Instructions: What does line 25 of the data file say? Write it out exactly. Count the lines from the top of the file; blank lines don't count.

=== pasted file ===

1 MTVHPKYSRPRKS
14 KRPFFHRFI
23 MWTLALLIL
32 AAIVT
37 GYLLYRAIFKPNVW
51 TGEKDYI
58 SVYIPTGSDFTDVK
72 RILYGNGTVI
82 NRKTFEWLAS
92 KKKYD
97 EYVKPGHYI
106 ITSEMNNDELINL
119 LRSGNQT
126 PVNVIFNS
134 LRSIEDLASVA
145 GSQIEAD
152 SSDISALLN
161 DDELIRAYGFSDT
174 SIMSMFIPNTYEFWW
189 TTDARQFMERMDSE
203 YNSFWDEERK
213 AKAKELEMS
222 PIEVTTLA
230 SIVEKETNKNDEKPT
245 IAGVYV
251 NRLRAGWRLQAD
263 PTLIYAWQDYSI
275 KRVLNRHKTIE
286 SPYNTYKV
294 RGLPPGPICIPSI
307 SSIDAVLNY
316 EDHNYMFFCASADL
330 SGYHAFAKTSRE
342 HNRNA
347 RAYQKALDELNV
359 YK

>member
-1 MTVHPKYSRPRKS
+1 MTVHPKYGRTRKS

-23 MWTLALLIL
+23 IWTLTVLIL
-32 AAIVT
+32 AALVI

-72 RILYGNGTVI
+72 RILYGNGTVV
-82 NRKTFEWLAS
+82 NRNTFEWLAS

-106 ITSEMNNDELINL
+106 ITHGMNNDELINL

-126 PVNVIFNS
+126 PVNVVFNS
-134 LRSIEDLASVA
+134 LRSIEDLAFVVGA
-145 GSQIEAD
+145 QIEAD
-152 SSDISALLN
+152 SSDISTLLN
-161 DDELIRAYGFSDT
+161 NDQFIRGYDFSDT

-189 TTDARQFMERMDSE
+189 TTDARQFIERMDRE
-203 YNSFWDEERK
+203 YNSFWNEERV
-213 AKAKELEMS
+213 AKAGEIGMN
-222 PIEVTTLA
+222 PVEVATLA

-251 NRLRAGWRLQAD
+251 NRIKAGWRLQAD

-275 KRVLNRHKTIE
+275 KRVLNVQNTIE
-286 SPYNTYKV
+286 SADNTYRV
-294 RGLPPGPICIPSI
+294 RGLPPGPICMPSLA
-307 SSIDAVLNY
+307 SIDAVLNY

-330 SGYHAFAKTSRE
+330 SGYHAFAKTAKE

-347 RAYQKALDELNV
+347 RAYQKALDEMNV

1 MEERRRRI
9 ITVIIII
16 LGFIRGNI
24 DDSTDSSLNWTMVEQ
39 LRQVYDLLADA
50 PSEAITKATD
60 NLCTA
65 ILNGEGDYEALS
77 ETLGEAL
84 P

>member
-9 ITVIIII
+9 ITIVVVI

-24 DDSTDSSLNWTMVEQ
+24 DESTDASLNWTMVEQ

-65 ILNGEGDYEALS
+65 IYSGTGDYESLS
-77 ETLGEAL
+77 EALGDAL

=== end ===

245 IAGVYV